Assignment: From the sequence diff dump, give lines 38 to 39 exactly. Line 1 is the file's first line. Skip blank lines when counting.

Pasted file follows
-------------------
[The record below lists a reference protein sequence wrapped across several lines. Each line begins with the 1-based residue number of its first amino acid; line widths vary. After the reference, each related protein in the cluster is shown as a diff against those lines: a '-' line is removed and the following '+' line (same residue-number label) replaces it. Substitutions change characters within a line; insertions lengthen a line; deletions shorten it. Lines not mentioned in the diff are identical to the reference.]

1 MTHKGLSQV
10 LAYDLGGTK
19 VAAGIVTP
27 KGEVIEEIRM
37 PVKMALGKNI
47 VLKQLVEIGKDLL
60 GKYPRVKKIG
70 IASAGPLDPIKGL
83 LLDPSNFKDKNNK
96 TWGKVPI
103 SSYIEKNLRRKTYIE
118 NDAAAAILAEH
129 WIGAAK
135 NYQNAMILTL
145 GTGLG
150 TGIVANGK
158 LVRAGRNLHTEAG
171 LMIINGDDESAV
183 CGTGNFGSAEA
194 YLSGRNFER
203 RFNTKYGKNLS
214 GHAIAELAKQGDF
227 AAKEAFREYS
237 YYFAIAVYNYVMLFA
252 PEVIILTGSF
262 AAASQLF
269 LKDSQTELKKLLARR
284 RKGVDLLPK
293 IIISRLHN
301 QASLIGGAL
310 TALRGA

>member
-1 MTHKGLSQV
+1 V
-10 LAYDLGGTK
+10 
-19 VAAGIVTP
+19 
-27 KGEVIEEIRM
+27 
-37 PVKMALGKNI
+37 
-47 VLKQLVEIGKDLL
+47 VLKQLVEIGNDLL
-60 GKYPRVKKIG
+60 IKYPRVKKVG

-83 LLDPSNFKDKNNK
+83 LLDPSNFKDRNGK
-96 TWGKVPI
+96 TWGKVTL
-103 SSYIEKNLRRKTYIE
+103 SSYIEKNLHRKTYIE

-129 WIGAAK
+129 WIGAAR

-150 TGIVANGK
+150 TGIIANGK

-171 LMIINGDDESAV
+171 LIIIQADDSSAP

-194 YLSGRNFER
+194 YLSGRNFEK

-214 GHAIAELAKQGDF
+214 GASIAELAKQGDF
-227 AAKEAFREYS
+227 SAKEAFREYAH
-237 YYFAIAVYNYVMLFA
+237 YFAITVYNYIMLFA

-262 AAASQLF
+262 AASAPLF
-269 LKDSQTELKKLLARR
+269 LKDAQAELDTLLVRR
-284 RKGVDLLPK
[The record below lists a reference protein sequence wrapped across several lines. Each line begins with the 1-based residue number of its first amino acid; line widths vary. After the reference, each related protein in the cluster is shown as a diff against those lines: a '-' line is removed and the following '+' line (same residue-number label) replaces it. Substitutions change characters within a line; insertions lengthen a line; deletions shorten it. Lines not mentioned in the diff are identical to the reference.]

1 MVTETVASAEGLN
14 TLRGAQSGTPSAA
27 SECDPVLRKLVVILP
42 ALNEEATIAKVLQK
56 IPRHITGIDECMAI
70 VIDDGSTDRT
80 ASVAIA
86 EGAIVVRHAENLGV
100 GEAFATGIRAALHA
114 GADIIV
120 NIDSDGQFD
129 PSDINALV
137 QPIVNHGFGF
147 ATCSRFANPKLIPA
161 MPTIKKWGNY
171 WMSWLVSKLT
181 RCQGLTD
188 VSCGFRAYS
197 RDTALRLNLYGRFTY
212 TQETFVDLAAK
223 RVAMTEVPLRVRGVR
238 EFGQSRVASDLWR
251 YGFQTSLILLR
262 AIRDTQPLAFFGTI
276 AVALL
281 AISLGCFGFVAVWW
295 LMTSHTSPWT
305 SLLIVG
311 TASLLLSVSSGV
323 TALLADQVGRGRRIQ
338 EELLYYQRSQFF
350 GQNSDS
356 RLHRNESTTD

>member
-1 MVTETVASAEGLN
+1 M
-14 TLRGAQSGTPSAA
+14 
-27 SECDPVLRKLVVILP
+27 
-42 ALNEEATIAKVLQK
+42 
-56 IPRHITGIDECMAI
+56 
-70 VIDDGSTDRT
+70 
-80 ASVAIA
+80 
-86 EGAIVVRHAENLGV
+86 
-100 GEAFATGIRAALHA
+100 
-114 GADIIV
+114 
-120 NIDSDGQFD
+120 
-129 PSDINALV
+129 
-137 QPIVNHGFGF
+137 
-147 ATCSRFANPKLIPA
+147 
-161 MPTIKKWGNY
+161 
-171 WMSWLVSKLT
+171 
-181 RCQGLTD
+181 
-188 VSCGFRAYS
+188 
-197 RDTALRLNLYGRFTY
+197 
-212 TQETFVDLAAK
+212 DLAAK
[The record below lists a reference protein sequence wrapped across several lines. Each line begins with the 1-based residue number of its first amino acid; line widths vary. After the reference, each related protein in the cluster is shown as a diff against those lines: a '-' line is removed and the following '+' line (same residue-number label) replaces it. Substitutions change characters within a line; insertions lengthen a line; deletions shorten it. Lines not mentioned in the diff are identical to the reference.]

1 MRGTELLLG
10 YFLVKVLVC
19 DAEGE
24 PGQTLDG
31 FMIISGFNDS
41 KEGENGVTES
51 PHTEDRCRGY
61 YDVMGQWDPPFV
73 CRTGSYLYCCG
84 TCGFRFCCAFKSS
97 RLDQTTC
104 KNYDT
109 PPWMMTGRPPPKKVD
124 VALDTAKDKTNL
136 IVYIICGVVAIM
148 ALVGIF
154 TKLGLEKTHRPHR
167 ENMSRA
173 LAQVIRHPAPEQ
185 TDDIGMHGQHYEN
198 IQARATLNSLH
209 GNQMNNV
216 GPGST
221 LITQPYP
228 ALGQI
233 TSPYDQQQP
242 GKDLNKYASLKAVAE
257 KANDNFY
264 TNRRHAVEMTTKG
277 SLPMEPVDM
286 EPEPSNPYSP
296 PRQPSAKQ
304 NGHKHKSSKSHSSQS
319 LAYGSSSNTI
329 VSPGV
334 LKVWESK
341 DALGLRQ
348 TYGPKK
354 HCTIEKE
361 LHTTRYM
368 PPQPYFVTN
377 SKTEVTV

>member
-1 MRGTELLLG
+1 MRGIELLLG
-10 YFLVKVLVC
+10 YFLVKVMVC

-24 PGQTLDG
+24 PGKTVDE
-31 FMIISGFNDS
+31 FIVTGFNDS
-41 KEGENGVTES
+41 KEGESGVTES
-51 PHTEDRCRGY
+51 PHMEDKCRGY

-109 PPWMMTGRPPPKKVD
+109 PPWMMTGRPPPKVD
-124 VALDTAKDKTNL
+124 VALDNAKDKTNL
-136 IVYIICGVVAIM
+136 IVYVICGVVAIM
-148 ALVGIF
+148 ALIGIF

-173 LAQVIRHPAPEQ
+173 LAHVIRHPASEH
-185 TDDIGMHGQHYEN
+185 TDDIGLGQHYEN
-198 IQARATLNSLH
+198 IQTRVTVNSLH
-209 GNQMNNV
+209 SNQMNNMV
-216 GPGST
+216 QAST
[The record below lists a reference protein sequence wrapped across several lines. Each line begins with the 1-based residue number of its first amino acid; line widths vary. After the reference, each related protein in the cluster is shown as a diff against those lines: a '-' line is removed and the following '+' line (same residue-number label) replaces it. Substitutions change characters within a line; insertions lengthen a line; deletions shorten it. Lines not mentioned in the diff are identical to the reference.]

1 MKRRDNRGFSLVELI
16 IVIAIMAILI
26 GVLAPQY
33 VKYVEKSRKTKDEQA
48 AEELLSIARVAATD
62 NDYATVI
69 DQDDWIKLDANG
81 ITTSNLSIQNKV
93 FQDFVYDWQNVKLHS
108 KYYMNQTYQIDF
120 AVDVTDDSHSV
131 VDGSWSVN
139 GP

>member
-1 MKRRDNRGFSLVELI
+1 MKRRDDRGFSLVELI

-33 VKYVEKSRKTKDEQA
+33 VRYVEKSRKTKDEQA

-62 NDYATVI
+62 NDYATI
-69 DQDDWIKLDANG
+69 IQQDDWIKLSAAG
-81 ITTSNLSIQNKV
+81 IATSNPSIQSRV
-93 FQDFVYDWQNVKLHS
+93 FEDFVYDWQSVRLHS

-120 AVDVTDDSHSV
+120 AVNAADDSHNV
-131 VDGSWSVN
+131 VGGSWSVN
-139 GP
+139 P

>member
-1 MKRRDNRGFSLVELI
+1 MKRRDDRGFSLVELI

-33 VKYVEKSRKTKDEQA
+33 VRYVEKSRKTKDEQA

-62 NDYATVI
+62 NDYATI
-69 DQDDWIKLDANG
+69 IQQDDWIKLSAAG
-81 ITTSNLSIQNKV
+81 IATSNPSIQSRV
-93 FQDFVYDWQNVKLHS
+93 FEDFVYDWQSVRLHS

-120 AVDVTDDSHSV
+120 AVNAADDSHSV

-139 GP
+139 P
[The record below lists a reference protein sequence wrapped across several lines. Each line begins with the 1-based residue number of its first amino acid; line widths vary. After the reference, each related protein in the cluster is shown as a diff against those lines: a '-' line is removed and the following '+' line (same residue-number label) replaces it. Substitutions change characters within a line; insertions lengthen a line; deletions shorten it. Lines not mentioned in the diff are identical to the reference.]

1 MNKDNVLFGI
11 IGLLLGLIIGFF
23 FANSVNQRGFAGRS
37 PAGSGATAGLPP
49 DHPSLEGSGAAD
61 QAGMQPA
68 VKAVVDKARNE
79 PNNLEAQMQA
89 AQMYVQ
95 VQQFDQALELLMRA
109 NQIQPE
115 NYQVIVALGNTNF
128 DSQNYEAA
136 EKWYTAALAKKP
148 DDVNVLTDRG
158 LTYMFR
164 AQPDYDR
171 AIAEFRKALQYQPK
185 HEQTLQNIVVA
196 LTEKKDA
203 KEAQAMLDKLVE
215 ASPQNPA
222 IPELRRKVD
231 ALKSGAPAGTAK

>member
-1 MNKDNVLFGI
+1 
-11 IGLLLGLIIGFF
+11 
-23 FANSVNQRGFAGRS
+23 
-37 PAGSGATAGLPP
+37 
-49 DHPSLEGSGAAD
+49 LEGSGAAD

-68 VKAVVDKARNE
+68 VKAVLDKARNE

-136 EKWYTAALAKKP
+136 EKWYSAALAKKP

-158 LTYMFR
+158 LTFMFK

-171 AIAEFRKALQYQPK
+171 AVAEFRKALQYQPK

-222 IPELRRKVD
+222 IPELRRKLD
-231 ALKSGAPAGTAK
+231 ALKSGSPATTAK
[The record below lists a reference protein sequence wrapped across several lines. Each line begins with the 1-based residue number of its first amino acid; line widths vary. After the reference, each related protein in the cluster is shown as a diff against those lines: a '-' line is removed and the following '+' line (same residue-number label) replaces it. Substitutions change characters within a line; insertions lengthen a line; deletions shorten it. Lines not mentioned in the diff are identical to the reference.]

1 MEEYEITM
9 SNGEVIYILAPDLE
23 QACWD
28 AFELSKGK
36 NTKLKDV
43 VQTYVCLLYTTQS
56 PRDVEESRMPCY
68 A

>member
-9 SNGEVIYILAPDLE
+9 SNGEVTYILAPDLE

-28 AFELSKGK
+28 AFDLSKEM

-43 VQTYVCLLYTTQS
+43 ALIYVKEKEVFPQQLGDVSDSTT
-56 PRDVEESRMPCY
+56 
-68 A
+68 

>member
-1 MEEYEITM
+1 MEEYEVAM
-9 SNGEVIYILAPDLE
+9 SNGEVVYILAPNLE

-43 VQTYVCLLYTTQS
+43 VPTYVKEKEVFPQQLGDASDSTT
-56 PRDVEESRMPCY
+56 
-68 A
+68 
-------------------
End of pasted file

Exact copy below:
-19 VAAGIVTP
+19 